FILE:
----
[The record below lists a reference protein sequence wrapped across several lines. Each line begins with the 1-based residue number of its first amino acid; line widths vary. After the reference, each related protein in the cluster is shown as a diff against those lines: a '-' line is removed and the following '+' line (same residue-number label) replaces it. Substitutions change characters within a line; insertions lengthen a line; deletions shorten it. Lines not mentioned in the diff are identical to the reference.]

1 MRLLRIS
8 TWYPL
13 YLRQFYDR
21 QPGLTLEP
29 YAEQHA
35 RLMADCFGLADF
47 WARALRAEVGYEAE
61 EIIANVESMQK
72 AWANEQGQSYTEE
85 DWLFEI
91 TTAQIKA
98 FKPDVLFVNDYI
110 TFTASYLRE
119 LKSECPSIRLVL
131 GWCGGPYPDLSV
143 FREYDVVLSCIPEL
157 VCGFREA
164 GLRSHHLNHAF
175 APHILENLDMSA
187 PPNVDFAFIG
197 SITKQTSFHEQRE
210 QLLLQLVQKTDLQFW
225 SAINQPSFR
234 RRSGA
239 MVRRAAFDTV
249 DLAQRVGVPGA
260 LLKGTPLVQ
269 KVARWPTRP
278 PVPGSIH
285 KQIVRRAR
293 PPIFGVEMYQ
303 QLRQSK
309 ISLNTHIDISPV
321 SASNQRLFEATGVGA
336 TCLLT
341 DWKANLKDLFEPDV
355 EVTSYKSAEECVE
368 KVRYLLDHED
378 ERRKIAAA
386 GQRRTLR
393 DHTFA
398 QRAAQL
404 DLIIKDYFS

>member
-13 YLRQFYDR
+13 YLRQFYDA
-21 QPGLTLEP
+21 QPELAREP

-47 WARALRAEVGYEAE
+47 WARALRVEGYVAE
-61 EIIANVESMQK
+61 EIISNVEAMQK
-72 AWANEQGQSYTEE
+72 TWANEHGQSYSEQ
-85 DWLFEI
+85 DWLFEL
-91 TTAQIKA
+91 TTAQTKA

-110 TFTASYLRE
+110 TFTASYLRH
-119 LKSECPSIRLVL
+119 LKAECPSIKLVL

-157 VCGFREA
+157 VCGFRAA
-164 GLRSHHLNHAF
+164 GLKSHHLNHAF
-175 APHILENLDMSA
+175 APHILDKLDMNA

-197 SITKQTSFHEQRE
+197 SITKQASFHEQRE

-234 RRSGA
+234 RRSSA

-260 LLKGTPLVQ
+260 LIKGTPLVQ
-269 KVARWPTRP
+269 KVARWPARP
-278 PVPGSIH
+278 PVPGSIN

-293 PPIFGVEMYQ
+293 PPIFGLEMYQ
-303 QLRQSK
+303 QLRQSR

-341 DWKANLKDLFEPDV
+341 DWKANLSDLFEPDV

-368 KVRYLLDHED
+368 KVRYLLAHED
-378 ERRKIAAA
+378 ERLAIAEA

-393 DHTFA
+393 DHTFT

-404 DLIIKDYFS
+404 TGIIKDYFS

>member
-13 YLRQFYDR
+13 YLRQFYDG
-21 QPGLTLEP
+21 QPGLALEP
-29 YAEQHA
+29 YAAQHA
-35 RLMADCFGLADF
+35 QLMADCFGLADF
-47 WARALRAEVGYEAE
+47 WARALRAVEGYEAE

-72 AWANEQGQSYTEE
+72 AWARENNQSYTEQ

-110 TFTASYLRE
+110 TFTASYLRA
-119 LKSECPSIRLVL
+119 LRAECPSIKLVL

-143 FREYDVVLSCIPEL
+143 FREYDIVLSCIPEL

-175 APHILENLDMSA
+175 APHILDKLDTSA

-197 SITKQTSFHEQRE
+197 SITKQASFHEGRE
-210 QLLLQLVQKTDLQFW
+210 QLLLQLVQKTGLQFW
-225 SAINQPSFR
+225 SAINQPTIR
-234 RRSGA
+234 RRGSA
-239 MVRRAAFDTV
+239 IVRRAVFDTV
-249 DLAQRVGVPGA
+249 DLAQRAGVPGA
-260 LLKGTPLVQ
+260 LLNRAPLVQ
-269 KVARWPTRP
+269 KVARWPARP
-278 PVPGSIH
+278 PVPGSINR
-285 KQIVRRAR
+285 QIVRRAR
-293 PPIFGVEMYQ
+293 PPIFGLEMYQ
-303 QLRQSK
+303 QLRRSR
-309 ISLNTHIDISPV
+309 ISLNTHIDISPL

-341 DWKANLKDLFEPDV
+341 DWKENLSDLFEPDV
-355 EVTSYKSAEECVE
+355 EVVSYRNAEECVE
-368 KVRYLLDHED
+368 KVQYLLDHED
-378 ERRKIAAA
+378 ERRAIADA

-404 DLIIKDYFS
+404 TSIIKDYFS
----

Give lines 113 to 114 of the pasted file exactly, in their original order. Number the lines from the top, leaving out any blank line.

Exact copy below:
-175 APHILENLDMSA
+175 APHILDKLDTSA